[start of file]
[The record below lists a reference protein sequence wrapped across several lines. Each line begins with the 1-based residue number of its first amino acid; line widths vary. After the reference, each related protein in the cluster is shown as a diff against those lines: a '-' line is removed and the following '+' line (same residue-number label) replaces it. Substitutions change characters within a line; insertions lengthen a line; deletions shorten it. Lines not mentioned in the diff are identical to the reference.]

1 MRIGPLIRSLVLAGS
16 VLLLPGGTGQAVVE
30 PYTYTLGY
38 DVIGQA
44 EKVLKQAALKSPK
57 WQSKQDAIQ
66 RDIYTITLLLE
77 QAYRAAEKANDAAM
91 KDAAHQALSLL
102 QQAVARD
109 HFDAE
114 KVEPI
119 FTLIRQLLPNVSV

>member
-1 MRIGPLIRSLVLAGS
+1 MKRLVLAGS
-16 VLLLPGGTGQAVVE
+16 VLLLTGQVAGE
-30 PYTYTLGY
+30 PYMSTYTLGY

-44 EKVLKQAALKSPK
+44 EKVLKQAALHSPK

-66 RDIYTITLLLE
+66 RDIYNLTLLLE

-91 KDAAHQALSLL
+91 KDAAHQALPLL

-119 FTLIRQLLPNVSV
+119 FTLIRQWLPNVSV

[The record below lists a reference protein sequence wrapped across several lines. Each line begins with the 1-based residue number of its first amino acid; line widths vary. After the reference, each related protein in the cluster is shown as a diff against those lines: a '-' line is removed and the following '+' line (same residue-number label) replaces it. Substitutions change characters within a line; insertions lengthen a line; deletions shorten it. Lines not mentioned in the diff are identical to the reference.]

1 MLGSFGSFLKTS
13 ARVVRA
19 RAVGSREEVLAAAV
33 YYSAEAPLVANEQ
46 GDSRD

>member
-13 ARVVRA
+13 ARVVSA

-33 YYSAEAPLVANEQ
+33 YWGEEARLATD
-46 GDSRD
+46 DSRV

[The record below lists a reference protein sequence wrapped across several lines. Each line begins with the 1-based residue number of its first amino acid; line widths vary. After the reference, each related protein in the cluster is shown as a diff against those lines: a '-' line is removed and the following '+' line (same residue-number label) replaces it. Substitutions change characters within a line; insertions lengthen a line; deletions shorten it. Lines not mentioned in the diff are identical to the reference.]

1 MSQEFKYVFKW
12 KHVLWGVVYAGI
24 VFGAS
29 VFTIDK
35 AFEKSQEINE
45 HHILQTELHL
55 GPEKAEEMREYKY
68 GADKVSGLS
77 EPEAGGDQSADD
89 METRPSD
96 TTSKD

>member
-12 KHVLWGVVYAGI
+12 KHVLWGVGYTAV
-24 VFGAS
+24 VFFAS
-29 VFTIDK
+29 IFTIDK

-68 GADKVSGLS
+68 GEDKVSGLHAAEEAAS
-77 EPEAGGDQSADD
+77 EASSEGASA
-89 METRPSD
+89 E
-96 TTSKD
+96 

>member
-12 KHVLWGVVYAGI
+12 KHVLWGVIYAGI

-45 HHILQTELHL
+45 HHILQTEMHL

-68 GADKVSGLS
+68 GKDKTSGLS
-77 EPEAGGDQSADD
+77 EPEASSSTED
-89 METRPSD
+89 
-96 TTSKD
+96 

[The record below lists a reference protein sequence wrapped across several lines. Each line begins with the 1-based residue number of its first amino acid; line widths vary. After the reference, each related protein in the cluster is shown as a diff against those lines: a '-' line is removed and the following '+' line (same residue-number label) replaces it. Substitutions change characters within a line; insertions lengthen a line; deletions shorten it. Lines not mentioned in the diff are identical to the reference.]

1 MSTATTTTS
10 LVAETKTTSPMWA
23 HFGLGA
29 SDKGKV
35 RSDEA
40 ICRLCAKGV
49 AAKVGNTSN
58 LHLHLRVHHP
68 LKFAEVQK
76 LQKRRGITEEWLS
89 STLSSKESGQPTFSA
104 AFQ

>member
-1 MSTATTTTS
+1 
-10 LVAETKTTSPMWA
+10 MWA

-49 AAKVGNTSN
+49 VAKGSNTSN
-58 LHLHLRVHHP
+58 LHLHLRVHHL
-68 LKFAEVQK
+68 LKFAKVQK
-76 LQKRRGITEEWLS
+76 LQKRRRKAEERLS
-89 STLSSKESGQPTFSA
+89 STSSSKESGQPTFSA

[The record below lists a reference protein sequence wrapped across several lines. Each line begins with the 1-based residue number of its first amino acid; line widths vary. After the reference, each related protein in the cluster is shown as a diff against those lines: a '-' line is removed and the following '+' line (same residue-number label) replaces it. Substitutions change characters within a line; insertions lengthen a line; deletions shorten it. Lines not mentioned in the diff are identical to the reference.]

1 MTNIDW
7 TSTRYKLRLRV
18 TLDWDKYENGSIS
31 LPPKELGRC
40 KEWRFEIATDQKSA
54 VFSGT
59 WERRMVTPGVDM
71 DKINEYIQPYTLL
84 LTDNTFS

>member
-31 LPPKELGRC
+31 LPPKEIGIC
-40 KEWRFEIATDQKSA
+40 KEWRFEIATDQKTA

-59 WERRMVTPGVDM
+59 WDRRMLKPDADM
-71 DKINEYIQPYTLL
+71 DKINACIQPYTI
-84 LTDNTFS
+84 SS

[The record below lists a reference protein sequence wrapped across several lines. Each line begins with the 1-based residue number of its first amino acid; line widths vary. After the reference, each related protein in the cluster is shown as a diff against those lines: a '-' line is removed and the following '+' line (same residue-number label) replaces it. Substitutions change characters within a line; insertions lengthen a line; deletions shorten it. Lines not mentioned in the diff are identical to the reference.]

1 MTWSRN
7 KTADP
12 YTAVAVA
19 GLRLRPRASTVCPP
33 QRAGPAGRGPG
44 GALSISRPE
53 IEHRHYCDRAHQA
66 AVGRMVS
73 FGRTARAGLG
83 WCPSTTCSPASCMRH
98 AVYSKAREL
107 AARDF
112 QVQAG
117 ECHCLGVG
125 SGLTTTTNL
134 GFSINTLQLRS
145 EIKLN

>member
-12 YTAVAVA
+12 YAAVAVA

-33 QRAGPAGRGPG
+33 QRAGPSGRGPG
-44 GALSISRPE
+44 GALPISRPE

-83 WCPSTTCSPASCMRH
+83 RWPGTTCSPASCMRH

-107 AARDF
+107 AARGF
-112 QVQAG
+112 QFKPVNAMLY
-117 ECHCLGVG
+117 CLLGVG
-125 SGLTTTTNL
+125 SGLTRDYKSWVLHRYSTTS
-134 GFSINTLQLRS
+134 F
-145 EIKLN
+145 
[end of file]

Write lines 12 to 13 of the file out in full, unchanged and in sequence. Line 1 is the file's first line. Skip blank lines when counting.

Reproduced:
109 HFDAE
114 KVEPI